A Question on the History of Modern Day Judaism
A question was dropped in the “Ask the Pastor” box a couple of Sunday’s ago which reads: “When did the Jewish faith become the current Jewish religion that doesn’t believe in Christ as the Savior and Son of God?”
To answer this question, we need to take a brief survey of the Jewish faith. Strictly speaking, you don’t have a Jewish faith until the giving of the Law to Moses on Mount Sinai in Exodus 19:1ff. Until that point, you have had the Hebrew people, or the people of Israel, but the official establishment of the descendants of Abraham, Isaac, and Jacob into the nation of Israel as a political and religious entity occurs during the period of the exodus.
After that, the Law of God (or Mosaic Law) guided the people of Israel in their civic and religious duties well into the monarchic period. While the period of the judges saw cycles of sin and idolatry and the history of the divided kingdom post-Solomon saw even greater periods of idolatry and apostasy, there have always been a faithful remnant of Jewish people who held firm to the religion passed down from God to Moses upon Sinai.
That takes us from roughly 2100BC to 586BC. In 586BC, the northern kingdom of Judah was conquered by the Babylonians and many Jews were taken into exile in Babylon (the southern kingdom having fallen about 136 years earlier in 722BC). For a period of 70 years, there was no proper practice of the Jewish faith. That is until approximately 516BC when the exiles began returning to Jerusalem. The period of 516BC to 70AD marks the time known as Second Temple Judaism. A new temple had been built (later expanded by Herod the Great), and many Jewish practices we see in the in the NT were established during this period.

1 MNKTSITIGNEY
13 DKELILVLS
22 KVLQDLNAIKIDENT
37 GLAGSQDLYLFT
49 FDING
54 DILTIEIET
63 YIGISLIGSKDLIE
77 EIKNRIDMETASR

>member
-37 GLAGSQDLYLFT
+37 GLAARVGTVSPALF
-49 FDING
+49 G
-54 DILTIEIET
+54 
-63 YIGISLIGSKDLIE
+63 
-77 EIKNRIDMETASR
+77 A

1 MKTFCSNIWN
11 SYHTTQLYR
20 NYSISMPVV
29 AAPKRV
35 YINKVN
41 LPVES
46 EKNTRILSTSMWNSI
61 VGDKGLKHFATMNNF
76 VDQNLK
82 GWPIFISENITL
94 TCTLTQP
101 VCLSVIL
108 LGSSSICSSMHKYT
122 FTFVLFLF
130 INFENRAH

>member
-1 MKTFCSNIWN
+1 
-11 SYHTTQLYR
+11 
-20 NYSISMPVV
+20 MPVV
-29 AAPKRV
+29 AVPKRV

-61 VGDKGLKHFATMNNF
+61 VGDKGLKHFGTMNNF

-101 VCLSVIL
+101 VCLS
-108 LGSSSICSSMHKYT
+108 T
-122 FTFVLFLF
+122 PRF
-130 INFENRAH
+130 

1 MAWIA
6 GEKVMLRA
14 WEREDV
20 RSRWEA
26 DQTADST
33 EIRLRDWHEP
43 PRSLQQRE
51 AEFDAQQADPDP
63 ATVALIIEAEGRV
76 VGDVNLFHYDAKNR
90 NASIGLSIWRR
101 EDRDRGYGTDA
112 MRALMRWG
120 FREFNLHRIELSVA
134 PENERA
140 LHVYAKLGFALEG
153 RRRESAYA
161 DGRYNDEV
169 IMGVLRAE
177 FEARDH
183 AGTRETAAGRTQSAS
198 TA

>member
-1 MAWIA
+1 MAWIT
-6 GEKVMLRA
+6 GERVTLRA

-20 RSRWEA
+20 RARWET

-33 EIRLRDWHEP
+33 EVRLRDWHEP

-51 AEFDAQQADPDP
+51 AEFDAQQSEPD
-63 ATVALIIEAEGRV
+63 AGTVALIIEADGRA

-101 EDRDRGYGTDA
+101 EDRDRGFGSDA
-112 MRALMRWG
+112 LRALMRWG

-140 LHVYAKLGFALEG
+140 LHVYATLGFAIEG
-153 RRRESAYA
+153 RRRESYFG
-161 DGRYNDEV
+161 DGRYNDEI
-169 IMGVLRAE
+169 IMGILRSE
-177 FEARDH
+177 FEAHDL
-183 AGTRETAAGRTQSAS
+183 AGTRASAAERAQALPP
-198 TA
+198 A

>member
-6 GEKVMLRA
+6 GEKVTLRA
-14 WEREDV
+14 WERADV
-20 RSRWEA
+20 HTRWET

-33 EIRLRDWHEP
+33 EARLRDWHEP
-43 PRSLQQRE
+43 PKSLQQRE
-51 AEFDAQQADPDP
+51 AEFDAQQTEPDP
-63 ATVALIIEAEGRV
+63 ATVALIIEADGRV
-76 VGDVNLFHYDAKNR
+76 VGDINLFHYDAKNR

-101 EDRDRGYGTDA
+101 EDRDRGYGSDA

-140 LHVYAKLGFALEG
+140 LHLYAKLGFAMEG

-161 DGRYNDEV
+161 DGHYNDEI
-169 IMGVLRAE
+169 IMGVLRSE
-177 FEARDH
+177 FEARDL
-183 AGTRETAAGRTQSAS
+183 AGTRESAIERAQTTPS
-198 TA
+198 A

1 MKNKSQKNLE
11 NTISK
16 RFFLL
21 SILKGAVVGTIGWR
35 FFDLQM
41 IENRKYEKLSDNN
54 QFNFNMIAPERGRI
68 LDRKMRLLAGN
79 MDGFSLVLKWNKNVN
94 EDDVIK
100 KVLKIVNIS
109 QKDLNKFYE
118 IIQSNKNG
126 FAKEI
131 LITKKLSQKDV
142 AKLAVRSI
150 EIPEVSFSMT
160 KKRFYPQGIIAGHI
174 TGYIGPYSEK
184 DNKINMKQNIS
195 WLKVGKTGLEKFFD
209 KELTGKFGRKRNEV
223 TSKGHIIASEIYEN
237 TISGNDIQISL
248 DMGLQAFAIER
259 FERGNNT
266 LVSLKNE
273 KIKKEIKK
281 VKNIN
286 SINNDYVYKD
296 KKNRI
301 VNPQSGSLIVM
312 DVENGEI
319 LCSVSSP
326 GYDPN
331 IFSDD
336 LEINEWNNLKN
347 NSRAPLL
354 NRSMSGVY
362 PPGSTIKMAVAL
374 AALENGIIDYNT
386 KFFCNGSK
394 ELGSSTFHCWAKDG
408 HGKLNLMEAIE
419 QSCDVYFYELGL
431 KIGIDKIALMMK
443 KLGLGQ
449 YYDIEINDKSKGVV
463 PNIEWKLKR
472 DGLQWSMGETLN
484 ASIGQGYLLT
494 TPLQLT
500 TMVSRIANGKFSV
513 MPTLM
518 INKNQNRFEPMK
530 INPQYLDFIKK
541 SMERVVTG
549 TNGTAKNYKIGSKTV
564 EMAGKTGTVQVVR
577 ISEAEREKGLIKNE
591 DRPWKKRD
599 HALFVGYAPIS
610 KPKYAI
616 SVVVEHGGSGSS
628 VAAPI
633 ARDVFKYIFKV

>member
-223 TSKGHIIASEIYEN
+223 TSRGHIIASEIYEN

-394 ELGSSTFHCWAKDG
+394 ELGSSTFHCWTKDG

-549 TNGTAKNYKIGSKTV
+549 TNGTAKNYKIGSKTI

Ezra, who was a priest and a scribe, introduced the practice of the public reading of the Scriptures and the explanation of the Torah into Jewish religious practice (a practice that is still followed today). We also see the rise of the synagogue during this period as well as the different sects of Judaism that were prevalent during the “inter-testamentary” period — namely, the Pharisees, the Sadducees, the Essenes, and the Zealots. The Pharisees were theological conservatives, the Sadducees were theological liberals, the Essenes were the separatists who lived in secluded communes, and the Zealots were the radicals who took violent action on the Roman occupation.
The recognition of Jewish oral law as important led to the Pharisees becoming increasingly important to Jewish religious life as they took the oral law and created many practices that defined the boundaries of proper Jewish life. It was also during this period that the Septuagint was published. The Septuagint (or LXX for short) is a Greek translation of the OT Hebrew Scriptures. Much of what we see during Second Temple Judaism shapes Jewish life going forward. Also, Christianity began in this period as well as being an outgrowth of Second Temple Judaism.